Russia Sets Conditions to Ease Black Sea Blockade
Kyle Anzalone and Will Porter / The Libertarian Institute
(May 20, 2022) — Russia has offered to relax its blockade of Ukraine’s Black Sea ports, but only in exchange for sanctions relief from the West, amid fears that the war raging in Eastern Europe is driving a major international food crisis.
The Russian Foreign Ministry made the proposal on Thursday, after United Nations Secretary-General Antonio Guterres said Moscow was to blame for global food shortages, insisting it “must permit the safe and secure export of grain stored in Ukrainian ports.”
“There is no effective solution to the food crisis without reintegrating Ukraine’s food production, as well as the food and fertilizer produced by Russia and Belarus, into world markets – despite the war,” he added.
Both Russia and Ukraine are major grain suppliers, with Turkey, Iran, Bangladesh and Egypt buying the majority of their wheat from the two countries. Poorer nations in the Middle East and North Africa also heavily depend on such imports, including Yemen, Libya, Pakistan, Lebanon and Tunisia.
Russian Deputy Foreign Minister Andrey Rudenko later responded, arguing his country is not solely responsible for the burgeoning food emergency while pointing to Western sanctions blocking the export of grain and fertilizers.
“You have to not only appeal to the Russian Federation but also look deeply at the whole complex of reasons that caused the current food crisis,” he said, slamming US and European sanctions which “interfere with normal free trade, encompassing food products including wheat, fertilizers and others.”
The UN chief also urged for an end to sanctions targeting Moscow’s agricultural sector, saying “Russian food and fertilizers must have unrestricted access to world markets without indirect impediments.”
Moscow’s call for sanctions relief has yet to receive a public response from Washington or Brussels, but it coincided with reports that the White House is now looking to provide advanced anti-ship missiles to the Ukrainian military to break the blockade by force, as well as the passage of a new $40 billion aid package, the largest of its kind since Russia’s invasion kicked off in late February.
The Joe Biden administration has favored heavy sanctions and arms shipments over diplomatic outreach throughout the conflict, and appears unlikely to entertain the Russian offer.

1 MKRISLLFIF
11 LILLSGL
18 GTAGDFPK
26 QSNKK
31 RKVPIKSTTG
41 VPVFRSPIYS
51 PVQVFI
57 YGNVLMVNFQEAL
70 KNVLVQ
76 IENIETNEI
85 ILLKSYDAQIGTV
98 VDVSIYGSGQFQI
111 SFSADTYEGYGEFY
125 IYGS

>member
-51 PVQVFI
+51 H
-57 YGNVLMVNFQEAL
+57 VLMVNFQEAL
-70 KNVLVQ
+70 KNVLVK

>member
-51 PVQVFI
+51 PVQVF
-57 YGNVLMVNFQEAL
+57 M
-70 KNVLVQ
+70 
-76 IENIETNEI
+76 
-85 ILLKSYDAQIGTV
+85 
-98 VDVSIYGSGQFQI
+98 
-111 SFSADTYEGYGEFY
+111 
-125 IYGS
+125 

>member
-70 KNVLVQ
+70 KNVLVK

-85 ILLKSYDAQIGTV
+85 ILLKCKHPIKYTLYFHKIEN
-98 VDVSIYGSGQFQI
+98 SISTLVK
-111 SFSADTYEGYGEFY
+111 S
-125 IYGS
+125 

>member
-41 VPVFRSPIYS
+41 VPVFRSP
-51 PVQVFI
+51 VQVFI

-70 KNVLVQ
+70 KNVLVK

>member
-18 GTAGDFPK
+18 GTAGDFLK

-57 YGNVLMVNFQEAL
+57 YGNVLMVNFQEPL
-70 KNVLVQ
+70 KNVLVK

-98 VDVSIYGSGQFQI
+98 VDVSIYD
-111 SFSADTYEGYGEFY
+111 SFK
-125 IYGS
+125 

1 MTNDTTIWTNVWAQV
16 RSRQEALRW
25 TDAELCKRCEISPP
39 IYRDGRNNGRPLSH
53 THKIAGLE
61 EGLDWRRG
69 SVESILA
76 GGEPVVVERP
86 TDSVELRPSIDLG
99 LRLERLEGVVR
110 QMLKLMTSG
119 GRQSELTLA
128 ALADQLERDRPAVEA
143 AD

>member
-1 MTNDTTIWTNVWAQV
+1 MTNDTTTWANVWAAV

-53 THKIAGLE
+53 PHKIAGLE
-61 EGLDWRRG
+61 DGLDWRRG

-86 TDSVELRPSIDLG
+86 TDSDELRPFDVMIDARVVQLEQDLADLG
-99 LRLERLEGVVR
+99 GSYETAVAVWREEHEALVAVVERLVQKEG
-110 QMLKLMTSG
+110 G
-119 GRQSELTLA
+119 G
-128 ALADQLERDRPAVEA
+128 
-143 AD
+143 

US Has Plans To Sink Russian Black Sea Fleet
Kyle Anzalone / AntiWar.com
(May 20, 2022) — Shortly after Reuters published an exclusive story that the White House was looking to move advanced anti-ship missiles to Ukraine, an official in Kiev said that the US is making a plan to sink Russia’s Black Sea Fleet.
Ukrainian Ministry of Internal Affairs adviser Anton Gerashchenko tweeted, “The US is preparing a plan to destroy the [Russian] Black Sea Fleet. The effective work of the Ukrainians on [Russian] warships convinced [the US] to prepare a plan to unblock the [Ukrainian] ports. Deliveries of powerful anti-ship weapons are being discussed.”
Gerashchenko cited the Reuters report on Washington’s effort to ship Harpoon and Naval Strike Missiles to Ukraine. The missiles have a range of up to 300 km and cost $1.5 million each.
Three US officials and two Congressional sources told the outlet the White House was still working out the details for sending the advanced weapons to Ukraine. Logistical issues and the possibility the US would have to remove a launcher from one of its ships to send to Ukraine are current obstacles to completing the transfer.
Responding to a question from Newsweek, the State Department did not deny it was working on a plan to take out the Russian fleet. “As the conflict is changing, so too is our military assistance to deliver the critical capabilities Ukraine needs for today’s fight as Russia’s forces engage in a renewed offensive in eastern Ukraine,” a spokesperson said.
However, the Department of Defense issued a sharp denial of the claims made by the Ukrainians official. “I can tell you definitively that that’s not true,” Pentagon spokesman John Kirby told reporters Thursday afternoon. The Pentagon denial applied only to the Ukrainian official’s assertion the US was helping sink the Black Sea fleet, and did not refer to the proposed anti-ship weapons transfer.
Gerashchenko said the attack would help to open up Ukraine’s ports. Russia currently controls the Black Sea and maintains a blockade. The UN has called for an easing of restrictions in the sea to allow food exports from Ukraine to help alleviate global food shortages.
Moscow has offered a diplomatic solution to the Black Sea standoff. On Thursday, the Kremlin proposed lifting the blockage in exchange for sanctions relief. The Russian Foreign Ministry said the problem goes beyond the blockade and includes Western sanctions restricting fertilizer exports.
“You have to not only appeal to the Russian Federation but also look deeply at the whole complex of reasons that caused the current food crisis. [Sanctions] interfere with normal free trade, encompassing food products including wheat, fertilizers and others,” Russian Deputy Foreign Minister Andrey Rudenko said.
Kyle Anzalone is the opinion editor of Antiwar.com, news editor of the Libertarian Institute, and co-host of Conflicts of Interest.
Posted in accordance with Title 17, Section 107, US Code, for noncommercial, educational purposes.